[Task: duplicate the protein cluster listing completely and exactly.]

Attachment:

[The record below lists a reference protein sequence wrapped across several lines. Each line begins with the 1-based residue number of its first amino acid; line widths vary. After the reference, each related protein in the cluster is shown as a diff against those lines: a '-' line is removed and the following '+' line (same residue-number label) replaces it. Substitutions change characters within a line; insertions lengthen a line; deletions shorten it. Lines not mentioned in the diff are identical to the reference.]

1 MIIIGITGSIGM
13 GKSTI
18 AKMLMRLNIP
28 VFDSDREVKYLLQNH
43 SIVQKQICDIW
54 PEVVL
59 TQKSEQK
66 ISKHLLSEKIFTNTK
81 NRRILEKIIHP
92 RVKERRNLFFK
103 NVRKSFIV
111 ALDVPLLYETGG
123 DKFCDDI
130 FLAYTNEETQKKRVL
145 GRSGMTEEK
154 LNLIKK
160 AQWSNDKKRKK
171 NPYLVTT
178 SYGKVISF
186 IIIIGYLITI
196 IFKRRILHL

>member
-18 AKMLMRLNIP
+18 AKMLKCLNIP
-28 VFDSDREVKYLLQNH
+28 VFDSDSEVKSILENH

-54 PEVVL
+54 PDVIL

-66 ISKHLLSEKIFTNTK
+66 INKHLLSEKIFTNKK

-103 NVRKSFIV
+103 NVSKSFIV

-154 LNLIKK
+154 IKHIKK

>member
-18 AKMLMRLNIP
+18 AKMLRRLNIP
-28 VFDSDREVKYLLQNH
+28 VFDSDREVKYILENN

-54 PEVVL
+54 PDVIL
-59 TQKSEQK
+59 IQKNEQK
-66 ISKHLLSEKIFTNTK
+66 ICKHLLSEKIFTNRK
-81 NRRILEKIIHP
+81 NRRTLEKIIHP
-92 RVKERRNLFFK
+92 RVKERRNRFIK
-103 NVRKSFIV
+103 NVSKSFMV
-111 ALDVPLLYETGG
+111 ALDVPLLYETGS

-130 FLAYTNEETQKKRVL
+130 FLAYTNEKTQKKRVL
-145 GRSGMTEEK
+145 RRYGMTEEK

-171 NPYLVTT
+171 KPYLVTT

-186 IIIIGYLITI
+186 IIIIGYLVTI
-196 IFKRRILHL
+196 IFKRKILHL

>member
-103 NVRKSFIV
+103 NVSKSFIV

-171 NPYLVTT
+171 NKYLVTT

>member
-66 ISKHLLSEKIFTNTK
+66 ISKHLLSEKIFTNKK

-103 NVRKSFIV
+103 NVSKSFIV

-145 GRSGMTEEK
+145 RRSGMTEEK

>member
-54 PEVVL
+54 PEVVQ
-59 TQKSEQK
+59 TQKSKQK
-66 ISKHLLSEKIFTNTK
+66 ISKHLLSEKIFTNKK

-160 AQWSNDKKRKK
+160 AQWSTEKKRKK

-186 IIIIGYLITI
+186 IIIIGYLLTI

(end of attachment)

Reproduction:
[The record below lists a reference protein sequence wrapped across several lines. Each line begins with the 1-based residue number of its first amino acid; line widths vary. After the reference, each related protein in the cluster is shown as a diff against those lines: a '-' line is removed and the following '+' line (same residue-number label) replaces it. Substitutions change characters within a line; insertions lengthen a line; deletions shorten it. Lines not mentioned in the diff are identical to the reference.]

1 MIIIGITGSIGM
13 GKSTI
18 AKMLMRLNIP
28 VFDSDREVKYLLQNH
43 SIVQKQICDIW
54 PEVVL
59 TQKSEQK
66 ISKHLLSEKIFTNTK
81 NRRILEKIIHP
92 RVKERRNLFFK
103 NVRKSFIV
111 ALDVPLLYETGG
123 DKFCDDI
130 FLAYTNEETQKKRVL
145 GRSGMTEEK
154 LNLIKK
160 AQWSNDKKRKK
171 NPYLVTT
178 SYGKVISF
186 IIIIGYLITI
196 IFKRRILHL

>member
-18 AKMLMRLNIP
+18 AKMLKCLNIP
-28 VFDSDREVKYLLQNH
+28 VFDSDSEVKSILENH

-54 PEVVL
+54 PDVIL

-66 ISKHLLSEKIFTNTK
+66 INKHLLSEKIFTNKK

-103 NVRKSFIV
+103 NVSKSFIV

-154 LNLIKK
+154 IKHIKK

>member
-18 AKMLMRLNIP
+18 AKMLRRLNIP
-28 VFDSDREVKYLLQNH
+28 VFDSDREVKYILENN

-54 PEVVL
+54 PDVIL
-59 TQKSEQK
+59 IQKNEQK
-66 ISKHLLSEKIFTNTK
+66 ICKHLLSEKIFTNRK
-81 NRRILEKIIHP
+81 NRRTLEKIIHP
-92 RVKERRNLFFK
+92 RVKERRNRFIK
-103 NVRKSFIV
+103 NVSKSFMV
-111 ALDVPLLYETGG
+111 ALDVPLLYETGS

-130 FLAYTNEETQKKRVL
+130 FLAYTNEKTQKKRVL
-145 GRSGMTEEK
+145 RRYGMTEEK

-171 NPYLVTT
+171 KPYLVTT

-186 IIIIGYLITI
+186 IIIIGYLVTI
-196 IFKRRILHL
+196 IFKRKILHL

>member
-103 NVRKSFIV
+103 NVSKSFIV

-171 NPYLVTT
+171 NKYLVTT

>member
-66 ISKHLLSEKIFTNTK
+66 ISKHLLSEKIFTNKK

-103 NVRKSFIV
+103 NVSKSFIV

-145 GRSGMTEEK
+145 RRSGMTEEK

>member
-54 PEVVL
+54 PEVVQ
-59 TQKSEQK
+59 TQKSKQK
-66 ISKHLLSEKIFTNTK
+66 ISKHLLSEKIFTNKK

-160 AQWSNDKKRKK
+160 AQWSTEKKRKK

-186 IIIIGYLITI
+186 IIIIGYLLTI